Quebec teacher withdrawn from class because she wears a hijab

Parents and students in Chelsea, Quebec, tied green ribbons and signs to a fence outside an elementary school to protest the decision to reassign a teacher who wears a hijab.Adrian Wyld / The Canadian Press

A teacher in Chelsea, Que. Was removed from her grade 3 class because the hijab she wears violates provincial state secularism law, sparking an outcry among local families and a range of politicians Canadians who denounced the legislation as “discriminatory”. “

Fatemeh Anvari had been teaching language arts at Chelsea Primary School since the end of October. She was reassigned to another role focused on literacy and inclusion in early December when the Western Quebec School Board learned that her class attendance violated provincial law, said interim president Wayne Daly.

Quebec’s Bill 21 has been in force since June 2019. It prohibits a range of officials exercising authority, including teachers, from wearing visible religious symbols.

Although Ms Anvari has become a focal point in a long-standing debate about religion in the public sphere in Quebec, she said she was encouraged by the response from community members and wants to take this moment to raise awareness. the need to express oneself in the workplace.

“I was sad, but at the same time, I find it empowering to get so much support,” she said in an interview. “It’s not so much about me. It’s a human question.

Quebec undergoes a change of culture as the “awakened” policy is redefined in the province

The 27-year-old has been wearing the hijab since she was young. She previously taught English in Iran and began substitute teaching at the Western Quebec School Board in March. She believed Bill 21 did not apply to English schools, and no one raised any legal issues with her until recently, she said.

“There was no comment, there was no problem, there was no hostility.”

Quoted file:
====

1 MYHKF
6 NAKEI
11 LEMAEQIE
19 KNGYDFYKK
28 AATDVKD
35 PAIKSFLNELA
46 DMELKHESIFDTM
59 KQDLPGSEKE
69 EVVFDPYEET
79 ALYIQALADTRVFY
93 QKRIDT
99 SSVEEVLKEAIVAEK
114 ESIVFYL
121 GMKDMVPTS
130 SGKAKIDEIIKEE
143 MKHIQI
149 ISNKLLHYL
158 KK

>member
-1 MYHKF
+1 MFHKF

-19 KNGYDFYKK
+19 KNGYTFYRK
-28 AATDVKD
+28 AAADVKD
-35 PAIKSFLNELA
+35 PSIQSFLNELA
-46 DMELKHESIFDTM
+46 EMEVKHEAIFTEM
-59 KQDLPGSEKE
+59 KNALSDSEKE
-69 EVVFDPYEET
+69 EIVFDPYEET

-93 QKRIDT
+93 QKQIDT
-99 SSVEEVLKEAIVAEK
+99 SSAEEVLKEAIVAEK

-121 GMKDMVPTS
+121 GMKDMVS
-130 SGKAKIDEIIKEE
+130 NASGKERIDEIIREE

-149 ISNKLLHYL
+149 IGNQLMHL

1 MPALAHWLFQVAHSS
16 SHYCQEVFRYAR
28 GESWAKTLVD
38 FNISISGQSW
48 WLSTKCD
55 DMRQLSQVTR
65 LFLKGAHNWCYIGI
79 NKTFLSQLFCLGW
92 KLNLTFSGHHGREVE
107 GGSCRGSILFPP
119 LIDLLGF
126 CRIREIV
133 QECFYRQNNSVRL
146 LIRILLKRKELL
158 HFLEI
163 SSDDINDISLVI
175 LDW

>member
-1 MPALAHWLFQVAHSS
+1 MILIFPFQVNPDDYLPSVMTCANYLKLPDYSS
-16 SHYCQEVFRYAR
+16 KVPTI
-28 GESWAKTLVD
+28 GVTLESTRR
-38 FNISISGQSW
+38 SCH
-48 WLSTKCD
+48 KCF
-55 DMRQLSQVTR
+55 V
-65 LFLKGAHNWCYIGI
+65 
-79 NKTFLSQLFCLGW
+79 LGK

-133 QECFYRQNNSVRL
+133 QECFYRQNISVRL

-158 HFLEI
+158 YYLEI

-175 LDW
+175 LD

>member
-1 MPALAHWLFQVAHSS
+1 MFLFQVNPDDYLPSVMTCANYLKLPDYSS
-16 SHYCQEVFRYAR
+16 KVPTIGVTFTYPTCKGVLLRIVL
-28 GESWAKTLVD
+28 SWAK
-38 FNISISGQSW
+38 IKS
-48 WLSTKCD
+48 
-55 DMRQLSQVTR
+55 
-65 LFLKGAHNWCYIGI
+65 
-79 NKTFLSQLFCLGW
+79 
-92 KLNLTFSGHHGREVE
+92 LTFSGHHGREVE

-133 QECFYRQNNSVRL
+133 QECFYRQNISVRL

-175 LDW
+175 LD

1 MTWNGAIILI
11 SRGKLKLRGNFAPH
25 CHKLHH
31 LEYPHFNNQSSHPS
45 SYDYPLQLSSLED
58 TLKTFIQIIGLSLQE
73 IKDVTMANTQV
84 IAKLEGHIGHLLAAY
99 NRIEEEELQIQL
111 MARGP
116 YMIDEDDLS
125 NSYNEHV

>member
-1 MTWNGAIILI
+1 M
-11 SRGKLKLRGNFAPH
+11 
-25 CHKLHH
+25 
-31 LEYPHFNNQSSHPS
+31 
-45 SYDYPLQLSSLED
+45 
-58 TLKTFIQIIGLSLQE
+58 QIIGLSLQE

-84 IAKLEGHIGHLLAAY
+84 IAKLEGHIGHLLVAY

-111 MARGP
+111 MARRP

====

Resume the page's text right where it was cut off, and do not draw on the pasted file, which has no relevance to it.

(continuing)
In her new role within the school, she will continue to interact with students, telling them about the value of diversity and inclusion. She thinks this is a testament to the support of the board that offered her the job.

“I think the board is taking this initiative to educate the public,” she said.

Parents and students protested the decision to remove Ms Anvari by tying green ribbons to a fence outside the school. Nicole Redvers said her eight-year-old daughter was deeply upset when she learned she would lose a teacher she loved.

“She said, ‘Mum, she’s only wearing a scarf!’ Remembers Ms. Redvers.

It is still unclear how Ms Anvari was hired with the secularism law in place. Mr Daly said “maybe it was an oversight”.

In April, the English Montreal School Board (EMSB) obtained a court ruling exempting it from Bill 21 because the law violated the rights of the English-speaking community. But the provincial government appealed and the restrictions remained in place. In November, the EMSB was denied a suspension of law enforcement while the appeal is pending.

Federal parties have generally been cautious about denouncing the law, which is popular in Quebec, but Ms. Anvari’s impeachment has sparked outrage from across the political spectrum. In a statement, the Prime Minister’s office said that “no one in Canada should ever lose their job because of what they wear or because of their religious beliefs”, adding that “Quebecers defend their rights in court”.

“I think it’s cowardly,” said Marc Miller, Liberal MP and Minister of Crown-Indigenous Relations. “It’s disheartening and goes after someone vulnerable. “

Conservative leader Erin O’Toole offered a more moderate response, calling it “a question best left to Quebecers to decide.” But a member of his caucus, Ontario MP Kyle Seeback, attacked justice on Twitter.

“I can no longer, in good conscience, remain silent about this,” he wrote. “It is an absolute disgrace. It is time for politicians to stand up for what is right.

The Western Quebec School Board, which serves English speakers and opposes Bill 21, said it had no choice but to comply with the law when it realized Ms Anvari was teaching in a hijab.

“It was the right decision under Law 21, we cannot have this teacher in our school board if he does not comply with Law 21,” said Mr. Daly. “She had decided that she would not comply with Bill 21, and failure to comply warrants the termination of a contract.”

The acting president added that Bill 21 harms the school board by denying it teachers during a labor shortage, and that the need to enforce the law has left the community “outraged”.

“It doesn’t matter what nation you come from or what race they belong to. If you are part of this community, you are part of this community.

In Quebec City, several politicians have blamed Ms. Anvari herself for the situation. Parti Québécois secularist critic Pascal Bérubé said she “tried to make a statement while wearing a hijab.”

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